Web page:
Gender Pay Discrimination in Mauritius: A Quantile Regression Approach
36 Pages Posted: 19 Dec 2012
Date Written: December 11, 2006
Mauritius is highly regarded in Africa for its sound governance structures, attractive business climate and promotion of gender equity. Based on data from the Household Budget Survey 2001/02, the present paper investigates gender pay discrimination in Mauritius a decade ago at the mean and at selected quantiles of the earnings distribution. Almost three-quarters of the difference in the earnings of the average man and the average woman are due to gender discrimination. A deeper analysis using quantile regressions reveals that gender discrimination is a major explanation behind the gender pay gap in the case of low-earnings and mid-earnings workers up to the 75th quantile of the earnings distribution. However, workers at the top of the earnings distribution at the 90th quantile experience reverse gender discrimination in that the reward to attributes is better for women than for men. The main explanation behind the gender pay gap in the case of high-earnings workers is a strong selection bias in favour of men. The government has a key role to play in the eradication of gender-based discriminatory and selective practices which also lead to a sub-optimal situation from an economic perspective. The recent setting-up of the Equal Opportunities Commission is a step in the right direction.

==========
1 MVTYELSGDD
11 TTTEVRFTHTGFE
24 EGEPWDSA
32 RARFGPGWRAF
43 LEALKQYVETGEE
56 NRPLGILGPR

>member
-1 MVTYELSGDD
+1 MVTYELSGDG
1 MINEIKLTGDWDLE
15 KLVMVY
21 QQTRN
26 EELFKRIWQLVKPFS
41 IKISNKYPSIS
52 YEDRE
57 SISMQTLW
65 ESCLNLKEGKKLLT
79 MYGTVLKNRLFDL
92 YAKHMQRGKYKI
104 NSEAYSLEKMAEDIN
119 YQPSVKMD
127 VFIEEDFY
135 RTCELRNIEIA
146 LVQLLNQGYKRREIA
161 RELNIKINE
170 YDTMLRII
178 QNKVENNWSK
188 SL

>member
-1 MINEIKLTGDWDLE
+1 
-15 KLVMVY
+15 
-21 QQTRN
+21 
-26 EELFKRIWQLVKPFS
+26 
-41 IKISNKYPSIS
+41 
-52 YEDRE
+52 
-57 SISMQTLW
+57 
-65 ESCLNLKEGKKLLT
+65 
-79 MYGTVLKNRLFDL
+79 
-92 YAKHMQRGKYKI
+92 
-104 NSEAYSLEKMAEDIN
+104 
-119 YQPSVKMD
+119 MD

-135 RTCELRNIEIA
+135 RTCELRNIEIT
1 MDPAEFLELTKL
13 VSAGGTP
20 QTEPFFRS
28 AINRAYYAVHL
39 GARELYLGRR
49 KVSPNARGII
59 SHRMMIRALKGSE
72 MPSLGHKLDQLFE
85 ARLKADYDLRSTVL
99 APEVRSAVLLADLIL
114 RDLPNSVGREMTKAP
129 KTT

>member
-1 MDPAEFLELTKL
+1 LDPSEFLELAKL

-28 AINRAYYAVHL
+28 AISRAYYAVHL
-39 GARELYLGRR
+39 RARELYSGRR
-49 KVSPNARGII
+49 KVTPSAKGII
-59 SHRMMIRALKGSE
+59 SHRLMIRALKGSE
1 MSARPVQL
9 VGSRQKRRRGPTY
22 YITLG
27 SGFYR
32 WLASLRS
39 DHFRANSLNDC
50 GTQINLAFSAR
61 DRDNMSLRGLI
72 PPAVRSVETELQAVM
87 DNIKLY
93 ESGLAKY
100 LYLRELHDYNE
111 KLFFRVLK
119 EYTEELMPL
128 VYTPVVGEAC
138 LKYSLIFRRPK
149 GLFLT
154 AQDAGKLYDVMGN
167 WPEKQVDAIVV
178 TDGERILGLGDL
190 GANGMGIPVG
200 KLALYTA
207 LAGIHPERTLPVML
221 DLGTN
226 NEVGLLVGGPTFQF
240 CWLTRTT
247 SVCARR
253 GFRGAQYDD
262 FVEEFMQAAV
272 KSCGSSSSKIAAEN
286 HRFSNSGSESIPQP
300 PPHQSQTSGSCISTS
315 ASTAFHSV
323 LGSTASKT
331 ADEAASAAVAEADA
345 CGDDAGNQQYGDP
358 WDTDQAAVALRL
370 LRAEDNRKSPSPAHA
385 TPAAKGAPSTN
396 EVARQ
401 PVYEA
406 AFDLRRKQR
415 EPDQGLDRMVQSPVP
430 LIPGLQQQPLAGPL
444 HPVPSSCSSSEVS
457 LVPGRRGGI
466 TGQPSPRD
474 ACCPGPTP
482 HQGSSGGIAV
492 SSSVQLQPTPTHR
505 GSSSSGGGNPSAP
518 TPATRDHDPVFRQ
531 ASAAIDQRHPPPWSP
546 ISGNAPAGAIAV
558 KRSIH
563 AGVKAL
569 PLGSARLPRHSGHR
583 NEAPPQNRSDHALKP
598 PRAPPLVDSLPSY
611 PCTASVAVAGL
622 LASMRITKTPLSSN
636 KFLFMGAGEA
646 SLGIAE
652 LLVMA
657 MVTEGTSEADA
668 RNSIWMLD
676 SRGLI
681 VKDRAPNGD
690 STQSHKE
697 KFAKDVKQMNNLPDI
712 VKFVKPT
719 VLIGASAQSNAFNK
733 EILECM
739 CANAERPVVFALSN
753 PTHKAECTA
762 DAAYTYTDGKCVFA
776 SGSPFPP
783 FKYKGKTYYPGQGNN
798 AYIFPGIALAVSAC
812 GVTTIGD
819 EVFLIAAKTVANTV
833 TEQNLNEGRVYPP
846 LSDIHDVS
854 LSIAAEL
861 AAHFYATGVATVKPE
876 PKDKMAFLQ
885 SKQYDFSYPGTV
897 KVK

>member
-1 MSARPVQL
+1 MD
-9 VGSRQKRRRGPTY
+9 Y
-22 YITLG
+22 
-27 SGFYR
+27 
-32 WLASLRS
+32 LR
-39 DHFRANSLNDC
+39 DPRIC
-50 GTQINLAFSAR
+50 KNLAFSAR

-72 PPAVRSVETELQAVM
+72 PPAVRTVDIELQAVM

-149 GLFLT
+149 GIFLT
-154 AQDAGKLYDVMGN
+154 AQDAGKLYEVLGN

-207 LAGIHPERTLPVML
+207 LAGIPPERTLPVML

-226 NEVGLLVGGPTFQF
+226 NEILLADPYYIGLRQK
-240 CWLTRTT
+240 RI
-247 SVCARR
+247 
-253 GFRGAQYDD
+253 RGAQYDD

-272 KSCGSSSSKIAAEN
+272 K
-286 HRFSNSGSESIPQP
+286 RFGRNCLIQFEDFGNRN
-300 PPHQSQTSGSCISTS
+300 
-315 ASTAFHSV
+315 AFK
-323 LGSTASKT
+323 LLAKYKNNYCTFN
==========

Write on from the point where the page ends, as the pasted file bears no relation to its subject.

Keywords: Labour Market, Gender Discrimination, Quantile Regression, Mauritius
JEL Classification: J16, J31
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